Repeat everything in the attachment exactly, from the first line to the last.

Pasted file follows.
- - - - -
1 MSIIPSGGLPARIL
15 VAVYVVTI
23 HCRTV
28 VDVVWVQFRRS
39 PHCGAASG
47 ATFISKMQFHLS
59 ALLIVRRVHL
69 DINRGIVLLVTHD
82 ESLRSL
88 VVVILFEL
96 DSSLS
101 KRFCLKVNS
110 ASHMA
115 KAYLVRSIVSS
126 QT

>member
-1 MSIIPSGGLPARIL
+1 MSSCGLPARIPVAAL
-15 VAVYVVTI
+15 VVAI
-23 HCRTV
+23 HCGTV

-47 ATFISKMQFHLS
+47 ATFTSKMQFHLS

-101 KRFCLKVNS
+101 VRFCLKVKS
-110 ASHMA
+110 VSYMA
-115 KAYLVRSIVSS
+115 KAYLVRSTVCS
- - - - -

1 MSIIPSGGLPARIL
15 VAVYVVTI
23 HCRTV
28 VDVVWVQFRRS
39 PHCGAASG
47 ATFISKMQFHLS
59 ALLIVRRVHL
69 DINRGIVLLVTHD
82 ESLRSL
88 VVVILFEL
96 DSSLS
101 KRFCLKVNS
110 ASHMA
115 KAYLVRSIVSS
126 QT

>member
-1 MSIIPSGGLPARIL
+1 MSSCGLPARIPVAAL
-15 VAVYVVTI
+15 VVAI
-23 HCRTV
+23 HCGTV

-47 ATFISKMQFHLS
+47 ATFTSKMQFHLS

-101 KRFCLKVNS
+101 VRFCLKVKS
-110 ASHMA
+110 VSYMA
-115 KAYLVRSIVSS
+115 KAYLVRSTVCS